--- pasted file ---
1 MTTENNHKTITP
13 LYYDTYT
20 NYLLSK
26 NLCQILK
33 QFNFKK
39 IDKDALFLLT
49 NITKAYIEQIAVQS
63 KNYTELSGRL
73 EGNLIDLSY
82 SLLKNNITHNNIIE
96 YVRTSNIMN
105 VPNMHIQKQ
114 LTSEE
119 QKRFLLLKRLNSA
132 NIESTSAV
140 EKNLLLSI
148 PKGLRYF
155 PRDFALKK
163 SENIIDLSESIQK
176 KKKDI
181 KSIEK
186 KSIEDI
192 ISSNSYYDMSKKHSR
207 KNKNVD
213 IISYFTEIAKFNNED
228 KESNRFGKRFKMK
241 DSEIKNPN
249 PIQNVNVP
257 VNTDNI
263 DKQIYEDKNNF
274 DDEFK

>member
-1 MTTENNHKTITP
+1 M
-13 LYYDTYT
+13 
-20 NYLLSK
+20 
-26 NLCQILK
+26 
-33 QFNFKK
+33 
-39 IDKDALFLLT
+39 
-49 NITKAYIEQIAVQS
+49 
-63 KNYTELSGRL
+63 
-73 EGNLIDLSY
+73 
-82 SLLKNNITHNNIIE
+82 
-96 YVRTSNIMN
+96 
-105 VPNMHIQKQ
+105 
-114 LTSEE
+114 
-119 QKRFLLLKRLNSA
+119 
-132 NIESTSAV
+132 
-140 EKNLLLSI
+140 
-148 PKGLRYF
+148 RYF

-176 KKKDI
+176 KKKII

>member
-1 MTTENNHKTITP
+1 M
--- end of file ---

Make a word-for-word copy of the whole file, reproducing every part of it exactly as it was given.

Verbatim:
1 MTTENNHKTITP
13 LYYDTYT
20 NYLLSK
26 NLCQILK
33 QFNFKK
39 IDKDALFLLT
49 NITKAYIEQIAVQS
63 KNYTELSGRL
73 EGNLIDLSY
82 SLLKNNITHNNIIE
96 YVRTSNIMN
105 VPNMHIQKQ
114 LTSEE
119 QKRFLLLKRLNSA
132 NIESTSAV
140 EKNLLLSI
148 PKGLRYF
155 PRDFALKK
163 SENIIDLSESIQK
176 KKKDI
181 KSIEK
186 KSIEDI
192 ISSNSYYDMSKKHSR
207 KNKNVD
213 IISYFTEIAKFNNED
228 KESNRFGKRFKMK
241 DSEIKNPN
249 PIQNVNVP
257 VNTDNI
263 DKQIYEDKNNF
274 DDEFK

>member
-1 MTTENNHKTITP
+1 M
-13 LYYDTYT
+13 
-20 NYLLSK
+20 
-26 NLCQILK
+26 
-33 QFNFKK
+33 
-39 IDKDALFLLT
+39 
-49 NITKAYIEQIAVQS
+49 
-63 KNYTELSGRL
+63 
-73 EGNLIDLSY
+73 
-82 SLLKNNITHNNIIE
+82 
-96 YVRTSNIMN
+96 
-105 VPNMHIQKQ
+105 
-114 LTSEE
+114 
-119 QKRFLLLKRLNSA
+119 
-132 NIESTSAV
+132 
-140 EKNLLLSI
+140 
-148 PKGLRYF
+148 RYF

-176 KKKDI
+176 KKKII

>member
-1 MTTENNHKTITP
+1 M